KKH looking into monitoring newborns’ vital signs until handover after death of 11-day-old

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SINGAPORE - KK Women’s and Children’s Hospital (KKH) is looking into monitoring a newborn’s vital signs until it is handed over to other teams in the hospital, after an 11-day-old baby died from a brain injury in April 2021.

State Coroner Adam Nakhoda noted in a report released recently that for a period of time after the baby’s birth, his vital signs were not recorded. He described this lack of continuous documentation as not ideal.

He said in the report that the baby’s mother, who was delivering her first child, underwent an emergency caesarean section, following an unsuccessful vaginal delivery attempt.

After he was born at about 4.30am, the baby was found to have three tight loops of the umbilical cord around his neck. The cord was removed immediately and he was placed on a resuscitator.

As his vital signs were noted to be less than optimal, he was given assisted ventilation for two minutes which helped his heart rate and oxygen saturation improve.

However, at three minutes after birth, his oxygen saturation was noted to be borderline and he was then given continuous positive airway pressure til his vital signs improved.

The baby was observed to be vigorously moving and had a good cry, and State Coroner Nakhoda noted that nothing amiss was observed.

However, when the baby was taken to the viewing room so that his father could see him, the coroner said it was apparent that his condition had begun to deteriorate.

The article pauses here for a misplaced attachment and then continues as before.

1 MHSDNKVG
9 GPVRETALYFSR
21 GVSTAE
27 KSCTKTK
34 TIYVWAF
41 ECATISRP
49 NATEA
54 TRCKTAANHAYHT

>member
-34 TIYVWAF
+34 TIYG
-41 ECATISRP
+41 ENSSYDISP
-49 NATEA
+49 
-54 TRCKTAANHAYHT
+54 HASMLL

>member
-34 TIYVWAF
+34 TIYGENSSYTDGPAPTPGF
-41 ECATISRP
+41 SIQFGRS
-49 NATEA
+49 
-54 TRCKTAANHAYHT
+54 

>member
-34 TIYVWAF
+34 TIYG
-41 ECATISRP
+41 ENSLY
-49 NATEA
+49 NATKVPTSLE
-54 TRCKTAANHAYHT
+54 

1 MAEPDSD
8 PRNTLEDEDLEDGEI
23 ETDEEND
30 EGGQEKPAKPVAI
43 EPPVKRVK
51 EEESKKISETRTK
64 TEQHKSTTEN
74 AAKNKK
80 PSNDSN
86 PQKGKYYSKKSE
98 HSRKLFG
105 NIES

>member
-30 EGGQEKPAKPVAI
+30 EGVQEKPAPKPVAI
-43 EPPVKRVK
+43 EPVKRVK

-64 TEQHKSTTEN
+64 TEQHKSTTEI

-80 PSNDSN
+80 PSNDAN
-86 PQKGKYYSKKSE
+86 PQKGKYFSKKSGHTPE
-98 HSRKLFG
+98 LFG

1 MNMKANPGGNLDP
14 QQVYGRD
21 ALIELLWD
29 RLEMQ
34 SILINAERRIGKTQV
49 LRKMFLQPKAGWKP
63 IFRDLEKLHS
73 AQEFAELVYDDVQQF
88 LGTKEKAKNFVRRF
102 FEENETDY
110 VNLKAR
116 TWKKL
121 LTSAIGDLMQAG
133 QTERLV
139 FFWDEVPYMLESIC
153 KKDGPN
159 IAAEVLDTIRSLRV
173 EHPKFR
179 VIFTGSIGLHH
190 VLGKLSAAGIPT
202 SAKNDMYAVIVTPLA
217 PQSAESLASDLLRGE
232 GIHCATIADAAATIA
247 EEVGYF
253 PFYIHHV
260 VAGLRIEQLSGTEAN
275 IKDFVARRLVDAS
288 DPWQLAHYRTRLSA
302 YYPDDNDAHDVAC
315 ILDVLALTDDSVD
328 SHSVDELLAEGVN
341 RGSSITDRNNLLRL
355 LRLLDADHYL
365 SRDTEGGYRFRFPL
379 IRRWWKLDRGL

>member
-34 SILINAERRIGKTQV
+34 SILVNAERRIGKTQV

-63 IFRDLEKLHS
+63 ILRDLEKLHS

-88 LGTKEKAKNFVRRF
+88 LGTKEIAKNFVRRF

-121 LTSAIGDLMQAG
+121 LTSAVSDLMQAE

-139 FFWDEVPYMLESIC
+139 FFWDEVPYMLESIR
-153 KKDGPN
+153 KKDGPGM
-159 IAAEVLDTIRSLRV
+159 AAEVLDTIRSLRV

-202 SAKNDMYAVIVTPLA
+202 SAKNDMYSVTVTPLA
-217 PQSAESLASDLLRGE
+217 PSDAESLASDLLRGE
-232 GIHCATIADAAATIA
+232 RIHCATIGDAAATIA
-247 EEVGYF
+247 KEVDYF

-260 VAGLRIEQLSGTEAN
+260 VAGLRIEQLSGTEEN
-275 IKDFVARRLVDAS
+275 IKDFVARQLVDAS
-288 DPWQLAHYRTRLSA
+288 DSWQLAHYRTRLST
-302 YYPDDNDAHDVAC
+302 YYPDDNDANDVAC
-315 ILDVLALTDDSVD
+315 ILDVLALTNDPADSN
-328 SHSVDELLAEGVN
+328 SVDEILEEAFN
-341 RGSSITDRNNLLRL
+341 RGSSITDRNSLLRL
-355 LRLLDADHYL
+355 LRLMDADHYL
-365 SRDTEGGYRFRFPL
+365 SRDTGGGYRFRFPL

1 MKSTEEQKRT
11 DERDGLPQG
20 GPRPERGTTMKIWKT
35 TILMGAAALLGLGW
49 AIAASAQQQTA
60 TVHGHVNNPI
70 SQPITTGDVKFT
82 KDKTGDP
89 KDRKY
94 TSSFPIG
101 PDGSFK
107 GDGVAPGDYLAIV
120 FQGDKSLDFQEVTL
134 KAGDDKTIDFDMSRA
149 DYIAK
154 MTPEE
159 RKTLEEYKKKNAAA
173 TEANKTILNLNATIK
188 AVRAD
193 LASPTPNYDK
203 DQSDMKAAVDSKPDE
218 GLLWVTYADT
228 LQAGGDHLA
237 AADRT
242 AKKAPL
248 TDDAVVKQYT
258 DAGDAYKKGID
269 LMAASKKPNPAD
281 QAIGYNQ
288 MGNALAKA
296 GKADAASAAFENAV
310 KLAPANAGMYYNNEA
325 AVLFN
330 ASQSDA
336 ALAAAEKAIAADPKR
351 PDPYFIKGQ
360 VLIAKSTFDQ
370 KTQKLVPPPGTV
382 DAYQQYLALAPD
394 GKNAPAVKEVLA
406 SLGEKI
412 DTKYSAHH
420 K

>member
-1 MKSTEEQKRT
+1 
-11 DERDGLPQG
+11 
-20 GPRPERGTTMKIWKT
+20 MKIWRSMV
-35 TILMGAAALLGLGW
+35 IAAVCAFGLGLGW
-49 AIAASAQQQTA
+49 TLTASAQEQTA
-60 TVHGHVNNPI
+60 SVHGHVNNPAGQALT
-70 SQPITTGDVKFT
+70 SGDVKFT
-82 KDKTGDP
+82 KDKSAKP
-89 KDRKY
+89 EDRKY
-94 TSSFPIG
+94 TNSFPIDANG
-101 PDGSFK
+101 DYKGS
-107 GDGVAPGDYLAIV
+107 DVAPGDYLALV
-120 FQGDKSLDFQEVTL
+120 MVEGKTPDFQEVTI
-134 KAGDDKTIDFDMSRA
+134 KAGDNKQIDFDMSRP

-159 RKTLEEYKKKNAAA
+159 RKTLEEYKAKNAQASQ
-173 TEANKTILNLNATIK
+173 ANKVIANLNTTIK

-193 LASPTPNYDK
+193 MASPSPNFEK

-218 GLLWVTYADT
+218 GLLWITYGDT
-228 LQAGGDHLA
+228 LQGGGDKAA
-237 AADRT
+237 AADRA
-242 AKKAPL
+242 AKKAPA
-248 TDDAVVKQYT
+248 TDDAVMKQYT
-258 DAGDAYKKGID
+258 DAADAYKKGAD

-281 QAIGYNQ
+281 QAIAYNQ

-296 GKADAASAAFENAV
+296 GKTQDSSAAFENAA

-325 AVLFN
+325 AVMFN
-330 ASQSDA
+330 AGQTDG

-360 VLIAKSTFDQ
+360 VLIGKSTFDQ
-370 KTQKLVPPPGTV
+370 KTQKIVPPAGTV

The father and a nurse noticed that he was giving weak cries and appeared limp.

When this became more pronounced and the baby did not show spontaneous limb movements and was not breathing spontaneously, the nurse took him back into the operating theatre.

His vital signs were not recorded from the seventh minute after birth until he was taken back into the operating theatre at about 5.20am.

The nurse put him back on the resuscitator, reattached a probe that allowed for measurement of his oxygen saturation and heart rate, resumed the assisted ventilation and then activated a Code Blue emergency, which is used when a patient is in cardiac or respiratory arrest.

The baby was transferred to the Neonatal Intensive Care Unit and was connected to a ventilator.

But his condition continued to deteriorate. An ultrasound found indications of swelling of the brain while there was also suggestion of severe bra...

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